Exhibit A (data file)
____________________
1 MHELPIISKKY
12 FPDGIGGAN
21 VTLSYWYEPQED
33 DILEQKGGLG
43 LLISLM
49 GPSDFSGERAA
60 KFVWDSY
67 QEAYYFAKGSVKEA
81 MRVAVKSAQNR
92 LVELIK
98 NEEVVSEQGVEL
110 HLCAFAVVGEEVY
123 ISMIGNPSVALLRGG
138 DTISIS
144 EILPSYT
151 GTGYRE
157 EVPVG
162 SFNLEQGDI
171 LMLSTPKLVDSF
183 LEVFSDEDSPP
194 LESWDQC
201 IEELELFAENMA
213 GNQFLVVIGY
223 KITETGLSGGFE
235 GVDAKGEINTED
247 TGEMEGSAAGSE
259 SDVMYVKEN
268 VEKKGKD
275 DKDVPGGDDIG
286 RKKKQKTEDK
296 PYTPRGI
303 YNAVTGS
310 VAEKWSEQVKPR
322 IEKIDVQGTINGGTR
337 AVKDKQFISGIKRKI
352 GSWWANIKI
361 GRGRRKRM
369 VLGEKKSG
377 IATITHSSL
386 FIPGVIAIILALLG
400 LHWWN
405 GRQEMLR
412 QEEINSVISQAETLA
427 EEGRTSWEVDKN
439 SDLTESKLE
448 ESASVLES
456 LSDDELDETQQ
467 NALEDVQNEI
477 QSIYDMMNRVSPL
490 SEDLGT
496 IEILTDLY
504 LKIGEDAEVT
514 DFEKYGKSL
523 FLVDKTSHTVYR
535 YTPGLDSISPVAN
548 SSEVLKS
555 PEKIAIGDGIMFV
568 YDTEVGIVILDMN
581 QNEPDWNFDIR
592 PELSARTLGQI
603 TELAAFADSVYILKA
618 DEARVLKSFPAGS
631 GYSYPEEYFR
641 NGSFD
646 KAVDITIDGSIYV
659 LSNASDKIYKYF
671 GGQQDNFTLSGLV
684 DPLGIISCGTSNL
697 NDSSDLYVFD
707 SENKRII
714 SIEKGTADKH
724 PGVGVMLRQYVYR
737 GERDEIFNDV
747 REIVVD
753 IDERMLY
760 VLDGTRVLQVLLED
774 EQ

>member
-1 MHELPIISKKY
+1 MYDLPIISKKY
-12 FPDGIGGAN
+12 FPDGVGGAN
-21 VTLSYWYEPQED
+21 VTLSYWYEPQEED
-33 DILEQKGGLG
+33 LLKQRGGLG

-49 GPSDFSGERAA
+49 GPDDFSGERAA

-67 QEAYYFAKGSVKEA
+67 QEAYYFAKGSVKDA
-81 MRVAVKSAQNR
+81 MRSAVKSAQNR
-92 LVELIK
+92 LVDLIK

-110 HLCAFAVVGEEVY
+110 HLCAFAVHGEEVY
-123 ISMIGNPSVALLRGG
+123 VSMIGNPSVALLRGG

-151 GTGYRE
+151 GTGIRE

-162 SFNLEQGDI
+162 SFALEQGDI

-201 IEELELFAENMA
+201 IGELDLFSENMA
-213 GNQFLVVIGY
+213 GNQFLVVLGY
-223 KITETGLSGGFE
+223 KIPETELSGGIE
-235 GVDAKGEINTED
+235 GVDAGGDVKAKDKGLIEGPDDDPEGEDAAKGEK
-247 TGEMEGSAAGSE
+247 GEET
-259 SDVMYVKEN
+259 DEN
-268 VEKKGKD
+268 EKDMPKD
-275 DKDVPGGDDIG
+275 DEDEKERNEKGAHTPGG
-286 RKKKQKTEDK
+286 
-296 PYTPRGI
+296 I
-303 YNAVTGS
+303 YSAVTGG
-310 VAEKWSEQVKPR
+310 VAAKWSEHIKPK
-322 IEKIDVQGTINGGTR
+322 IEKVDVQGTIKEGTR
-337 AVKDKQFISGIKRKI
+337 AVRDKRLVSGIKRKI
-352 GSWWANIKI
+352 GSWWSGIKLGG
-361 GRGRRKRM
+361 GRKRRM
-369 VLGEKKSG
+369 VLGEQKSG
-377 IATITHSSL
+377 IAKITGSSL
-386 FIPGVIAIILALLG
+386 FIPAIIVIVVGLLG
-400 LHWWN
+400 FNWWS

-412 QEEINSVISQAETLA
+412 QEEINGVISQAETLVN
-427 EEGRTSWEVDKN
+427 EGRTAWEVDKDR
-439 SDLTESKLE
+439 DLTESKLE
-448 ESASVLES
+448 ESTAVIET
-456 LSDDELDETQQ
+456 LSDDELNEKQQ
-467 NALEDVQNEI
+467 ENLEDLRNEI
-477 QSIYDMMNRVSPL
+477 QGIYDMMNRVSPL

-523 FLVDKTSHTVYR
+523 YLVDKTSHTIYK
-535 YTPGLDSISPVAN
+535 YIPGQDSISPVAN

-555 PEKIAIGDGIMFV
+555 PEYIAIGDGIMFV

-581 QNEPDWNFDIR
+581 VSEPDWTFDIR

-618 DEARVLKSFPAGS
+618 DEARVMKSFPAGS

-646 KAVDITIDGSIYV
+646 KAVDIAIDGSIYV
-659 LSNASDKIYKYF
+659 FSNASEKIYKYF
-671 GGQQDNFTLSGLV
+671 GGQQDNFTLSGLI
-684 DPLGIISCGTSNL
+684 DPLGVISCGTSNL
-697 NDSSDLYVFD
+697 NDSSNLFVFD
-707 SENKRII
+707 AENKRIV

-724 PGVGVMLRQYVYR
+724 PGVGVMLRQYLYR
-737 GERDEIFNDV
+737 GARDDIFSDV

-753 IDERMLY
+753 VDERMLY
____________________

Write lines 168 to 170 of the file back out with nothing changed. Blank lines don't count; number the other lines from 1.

+646 KAVDIAIDGSIYV
-659 LSNASDKIYKYF
+659 FSNASEKIYKYF